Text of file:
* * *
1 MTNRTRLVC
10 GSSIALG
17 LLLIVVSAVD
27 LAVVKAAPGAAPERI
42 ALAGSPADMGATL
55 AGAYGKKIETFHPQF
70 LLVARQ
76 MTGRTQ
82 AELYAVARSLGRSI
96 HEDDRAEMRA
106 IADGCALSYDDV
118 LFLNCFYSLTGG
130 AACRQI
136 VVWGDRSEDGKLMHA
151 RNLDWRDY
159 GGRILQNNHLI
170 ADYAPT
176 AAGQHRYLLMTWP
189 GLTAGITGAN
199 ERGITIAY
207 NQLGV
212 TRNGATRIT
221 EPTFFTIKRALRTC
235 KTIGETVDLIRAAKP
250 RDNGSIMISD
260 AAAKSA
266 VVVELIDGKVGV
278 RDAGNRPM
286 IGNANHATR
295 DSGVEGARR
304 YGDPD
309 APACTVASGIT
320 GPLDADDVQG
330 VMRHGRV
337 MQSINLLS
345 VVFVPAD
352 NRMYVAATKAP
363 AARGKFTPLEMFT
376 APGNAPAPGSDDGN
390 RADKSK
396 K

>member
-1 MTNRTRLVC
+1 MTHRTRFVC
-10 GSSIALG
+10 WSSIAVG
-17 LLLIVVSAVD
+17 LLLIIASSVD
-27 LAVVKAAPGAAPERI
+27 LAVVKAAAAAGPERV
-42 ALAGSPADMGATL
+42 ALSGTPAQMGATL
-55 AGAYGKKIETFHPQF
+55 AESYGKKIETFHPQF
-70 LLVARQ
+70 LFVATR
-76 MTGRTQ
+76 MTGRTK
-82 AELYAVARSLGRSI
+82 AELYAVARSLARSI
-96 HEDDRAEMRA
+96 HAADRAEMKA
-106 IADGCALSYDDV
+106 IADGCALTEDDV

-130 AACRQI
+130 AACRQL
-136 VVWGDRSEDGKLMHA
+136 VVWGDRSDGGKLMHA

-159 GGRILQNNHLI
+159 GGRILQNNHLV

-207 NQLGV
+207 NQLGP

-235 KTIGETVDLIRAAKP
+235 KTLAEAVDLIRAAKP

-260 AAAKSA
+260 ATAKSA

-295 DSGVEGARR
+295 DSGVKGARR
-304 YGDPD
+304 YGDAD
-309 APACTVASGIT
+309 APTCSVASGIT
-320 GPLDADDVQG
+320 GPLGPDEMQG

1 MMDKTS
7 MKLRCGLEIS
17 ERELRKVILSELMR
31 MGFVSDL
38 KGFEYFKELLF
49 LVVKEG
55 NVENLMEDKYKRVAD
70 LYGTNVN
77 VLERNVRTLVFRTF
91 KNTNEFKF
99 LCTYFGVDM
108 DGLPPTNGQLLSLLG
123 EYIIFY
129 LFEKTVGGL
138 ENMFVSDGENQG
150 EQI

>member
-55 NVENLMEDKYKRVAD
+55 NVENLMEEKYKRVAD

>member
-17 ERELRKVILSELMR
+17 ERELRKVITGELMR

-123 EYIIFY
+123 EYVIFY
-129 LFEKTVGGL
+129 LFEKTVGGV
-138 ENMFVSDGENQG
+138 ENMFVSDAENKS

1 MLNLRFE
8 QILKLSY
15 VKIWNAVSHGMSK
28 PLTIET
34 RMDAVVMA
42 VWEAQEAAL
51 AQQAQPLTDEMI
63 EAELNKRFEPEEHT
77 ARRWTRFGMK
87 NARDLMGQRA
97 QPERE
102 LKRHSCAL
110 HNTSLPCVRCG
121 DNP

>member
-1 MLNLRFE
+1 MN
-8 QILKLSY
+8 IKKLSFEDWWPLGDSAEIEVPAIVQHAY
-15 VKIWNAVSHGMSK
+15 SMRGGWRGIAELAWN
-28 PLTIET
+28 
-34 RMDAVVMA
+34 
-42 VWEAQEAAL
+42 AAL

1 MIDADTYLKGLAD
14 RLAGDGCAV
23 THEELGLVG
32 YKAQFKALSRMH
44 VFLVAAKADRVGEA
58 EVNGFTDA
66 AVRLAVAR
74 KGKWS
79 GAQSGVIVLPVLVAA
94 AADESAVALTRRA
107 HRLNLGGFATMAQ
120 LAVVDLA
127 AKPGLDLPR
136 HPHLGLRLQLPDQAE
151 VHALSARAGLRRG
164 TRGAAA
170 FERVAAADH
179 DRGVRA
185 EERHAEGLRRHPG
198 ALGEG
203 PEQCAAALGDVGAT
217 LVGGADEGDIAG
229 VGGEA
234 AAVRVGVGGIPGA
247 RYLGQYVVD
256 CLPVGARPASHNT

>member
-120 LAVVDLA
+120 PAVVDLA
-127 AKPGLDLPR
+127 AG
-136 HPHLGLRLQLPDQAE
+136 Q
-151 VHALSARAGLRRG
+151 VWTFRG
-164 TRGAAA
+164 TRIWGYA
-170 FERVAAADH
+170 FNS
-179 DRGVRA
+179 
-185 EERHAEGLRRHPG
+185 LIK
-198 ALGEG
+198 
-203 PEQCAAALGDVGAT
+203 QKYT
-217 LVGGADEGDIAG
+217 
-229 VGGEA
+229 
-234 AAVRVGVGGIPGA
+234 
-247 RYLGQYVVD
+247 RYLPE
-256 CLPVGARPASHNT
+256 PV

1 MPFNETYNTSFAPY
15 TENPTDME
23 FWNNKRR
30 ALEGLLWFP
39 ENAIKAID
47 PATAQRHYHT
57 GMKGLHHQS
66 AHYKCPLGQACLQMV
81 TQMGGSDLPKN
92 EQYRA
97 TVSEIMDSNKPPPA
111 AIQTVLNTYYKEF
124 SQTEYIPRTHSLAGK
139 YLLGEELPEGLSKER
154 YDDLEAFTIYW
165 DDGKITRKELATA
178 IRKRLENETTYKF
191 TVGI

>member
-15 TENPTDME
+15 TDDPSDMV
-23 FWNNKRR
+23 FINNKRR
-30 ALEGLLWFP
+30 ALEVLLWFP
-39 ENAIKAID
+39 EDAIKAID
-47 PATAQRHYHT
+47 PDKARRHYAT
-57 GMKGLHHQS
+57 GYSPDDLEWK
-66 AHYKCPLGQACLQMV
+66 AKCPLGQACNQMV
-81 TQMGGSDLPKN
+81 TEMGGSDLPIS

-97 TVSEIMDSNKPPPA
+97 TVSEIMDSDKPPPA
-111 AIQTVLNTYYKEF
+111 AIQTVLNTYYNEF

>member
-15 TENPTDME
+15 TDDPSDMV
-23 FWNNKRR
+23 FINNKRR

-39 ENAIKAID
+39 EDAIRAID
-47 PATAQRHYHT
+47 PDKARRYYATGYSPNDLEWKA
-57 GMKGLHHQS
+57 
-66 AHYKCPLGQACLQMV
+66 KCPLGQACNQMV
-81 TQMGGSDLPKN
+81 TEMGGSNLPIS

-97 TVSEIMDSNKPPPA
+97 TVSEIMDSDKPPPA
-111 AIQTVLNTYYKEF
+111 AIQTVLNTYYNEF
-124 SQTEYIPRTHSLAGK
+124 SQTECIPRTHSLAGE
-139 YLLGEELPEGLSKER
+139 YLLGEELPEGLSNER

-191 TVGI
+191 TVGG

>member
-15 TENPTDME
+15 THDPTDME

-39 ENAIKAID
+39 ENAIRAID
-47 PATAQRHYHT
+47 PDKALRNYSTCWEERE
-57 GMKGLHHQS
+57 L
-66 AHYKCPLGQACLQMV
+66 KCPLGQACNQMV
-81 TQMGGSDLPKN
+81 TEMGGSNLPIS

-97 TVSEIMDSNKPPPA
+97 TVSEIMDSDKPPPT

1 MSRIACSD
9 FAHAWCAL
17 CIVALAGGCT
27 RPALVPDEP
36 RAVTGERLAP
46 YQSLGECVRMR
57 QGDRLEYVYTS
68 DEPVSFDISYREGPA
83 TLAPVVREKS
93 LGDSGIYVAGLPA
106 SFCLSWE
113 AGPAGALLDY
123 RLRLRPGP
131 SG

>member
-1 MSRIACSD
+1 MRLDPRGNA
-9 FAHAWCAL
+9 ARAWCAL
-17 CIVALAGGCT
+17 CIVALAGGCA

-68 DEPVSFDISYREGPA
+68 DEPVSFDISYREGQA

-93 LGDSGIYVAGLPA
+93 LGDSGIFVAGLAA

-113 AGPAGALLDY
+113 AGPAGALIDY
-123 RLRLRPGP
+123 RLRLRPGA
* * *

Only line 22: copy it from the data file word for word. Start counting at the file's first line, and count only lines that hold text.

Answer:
212 TRNGATRIT